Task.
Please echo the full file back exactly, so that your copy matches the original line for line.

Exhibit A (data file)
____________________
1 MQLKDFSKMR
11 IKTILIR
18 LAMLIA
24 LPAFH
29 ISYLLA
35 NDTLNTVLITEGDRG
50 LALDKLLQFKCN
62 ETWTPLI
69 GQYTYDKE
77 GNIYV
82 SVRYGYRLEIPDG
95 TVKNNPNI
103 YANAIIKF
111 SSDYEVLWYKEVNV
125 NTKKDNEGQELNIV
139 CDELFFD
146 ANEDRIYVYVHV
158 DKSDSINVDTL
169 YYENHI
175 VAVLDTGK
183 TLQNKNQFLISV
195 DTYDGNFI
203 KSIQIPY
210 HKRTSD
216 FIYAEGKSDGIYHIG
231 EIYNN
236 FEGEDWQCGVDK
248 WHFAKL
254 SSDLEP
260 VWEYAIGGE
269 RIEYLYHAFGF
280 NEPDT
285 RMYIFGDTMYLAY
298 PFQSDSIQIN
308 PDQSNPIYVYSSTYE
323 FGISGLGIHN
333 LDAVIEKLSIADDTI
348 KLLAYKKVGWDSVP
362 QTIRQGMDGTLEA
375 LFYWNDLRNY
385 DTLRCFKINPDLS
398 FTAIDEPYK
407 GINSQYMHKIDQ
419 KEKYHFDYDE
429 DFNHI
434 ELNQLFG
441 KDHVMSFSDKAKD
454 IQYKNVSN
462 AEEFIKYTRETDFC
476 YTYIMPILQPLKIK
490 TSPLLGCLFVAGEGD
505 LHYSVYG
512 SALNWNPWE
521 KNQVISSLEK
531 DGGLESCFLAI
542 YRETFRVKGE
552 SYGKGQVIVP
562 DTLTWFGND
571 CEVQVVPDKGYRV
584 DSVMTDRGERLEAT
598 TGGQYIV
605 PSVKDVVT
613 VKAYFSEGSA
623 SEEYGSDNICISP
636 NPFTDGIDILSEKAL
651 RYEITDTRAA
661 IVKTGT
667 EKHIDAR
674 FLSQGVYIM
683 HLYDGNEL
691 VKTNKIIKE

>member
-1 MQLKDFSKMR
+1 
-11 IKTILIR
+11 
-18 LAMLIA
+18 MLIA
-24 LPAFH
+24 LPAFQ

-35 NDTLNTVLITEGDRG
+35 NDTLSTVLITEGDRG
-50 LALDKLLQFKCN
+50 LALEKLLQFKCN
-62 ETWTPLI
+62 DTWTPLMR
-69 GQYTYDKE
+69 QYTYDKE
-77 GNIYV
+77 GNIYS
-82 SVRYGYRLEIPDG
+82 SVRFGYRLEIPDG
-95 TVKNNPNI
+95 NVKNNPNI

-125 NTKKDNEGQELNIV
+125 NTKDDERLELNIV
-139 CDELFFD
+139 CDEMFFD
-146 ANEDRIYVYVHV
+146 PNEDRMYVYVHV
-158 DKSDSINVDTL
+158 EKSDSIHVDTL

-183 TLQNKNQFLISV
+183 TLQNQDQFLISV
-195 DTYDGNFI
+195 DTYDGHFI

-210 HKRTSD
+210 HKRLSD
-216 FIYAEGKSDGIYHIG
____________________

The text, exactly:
1 MQLKDFSKMR
11 IKTILIR
18 LAMLIA
24 LPAFH
29 ISYLLA
35 NDTLNTVLITEGDRG
50 LALDKLLQFKCN
62 ETWTPLI
69 GQYTYDKE
77 GNIYV
82 SVRYGYRLEIPDG
95 TVKNNPNI
103 YANAIIKF
111 SSDYEVLWYKEVNV
125 NTKKDNEGQELNIV
139 CDELFFD
146 ANEDRIYVYVHV
158 DKSDSINVDTL
169 YYENHI
175 VAVLDTGK
183 TLQNKNQFLISV
195 DTYDGNFI
203 KSIQIPY
210 HKRTSD
216 FIYAEGKSDGIYHIG
231 EIYNN
236 FEGEDWQCGVDK
248 WHFAKL
254 SSDLEP
260 VWEYAIGGE
269 RIEYLYHAFGF
280 NEPDT
285 RMYIFGDTMYLAY
298 PFQSDSIQIN
308 PDQSNPIYVYSSTYE
323 FGISGLGIHN
333 LDAVIEKLSIADDTI
348 KLLAYKKVGWDSVP
362 QTIRQGMDGTLEA
375 LFYWNDLRNY
385 DTLRCFKINPDLS
398 FTAIDEPYK
407 GINSQYMHKIDQ
419 KEKYHFDYDE
429 DFNHI
434 ELNQLFG
441 KDHVMSFSDKAKD
454 IQYKNVSN
462 AEEFIKYTRETDFC
476 YTYIMPILQPLKIK
490 TSPLLGCLFVAGEGD
505 LHYSVYG
512 SALNWNPWE
521 KNQVISSLEK
531 DGGLESCFLAI
542 YRETFRVKGE
552 SYGKGQVIVP
562 DTLTWFGND
571 CEVQVVPDKGYRV
584 DSVMTDRGERLEAT
598 TGGQYIV
605 PSVKDVVT
613 VKAYFSEGSA
623 SEEYGSDNICISP
636 NPFTDGIDILSEKAL
651 RYEITDTRAA
661 IVKTGT
667 EKHIDAR
674 FLSQGVYIM
683 HLYDGNEL
691 VKTNKIIKE

>member
-1 MQLKDFSKMR
+1 
-11 IKTILIR
+11 
-18 LAMLIA
+18 MLIA
-24 LPAFH
+24 LPAFQ

-35 NDTLNTVLITEGDRG
+35 NDTLSTVLITEGDRG
-50 LALDKLLQFKCN
+50 LALEKLLQFKCN
-62 ETWTPLI
+62 DTWTPLMR
-69 GQYTYDKE
+69 QYTYDKE
-77 GNIYV
+77 GNIYS
-82 SVRYGYRLEIPDG
+82 SVRFGYRLEIPDG
-95 TVKNNPNI
+95 NVKNNPNI

-125 NTKKDNEGQELNIV
+125 NTKDDERLELNIV
-139 CDELFFD
+139 CDEMFFD
-146 ANEDRIYVYVHV
+146 PNEDRMYVYVHV
-158 DKSDSINVDTL
+158 EKSDSIHVDTL

-183 TLQNKNQFLISV
+183 TLQNQDQFLISV
-195 DTYDGNFI
+195 DTYDGHFI

-210 HKRTSD
+210 HKRLSD
-216 FIYAEGKSDGIYHIG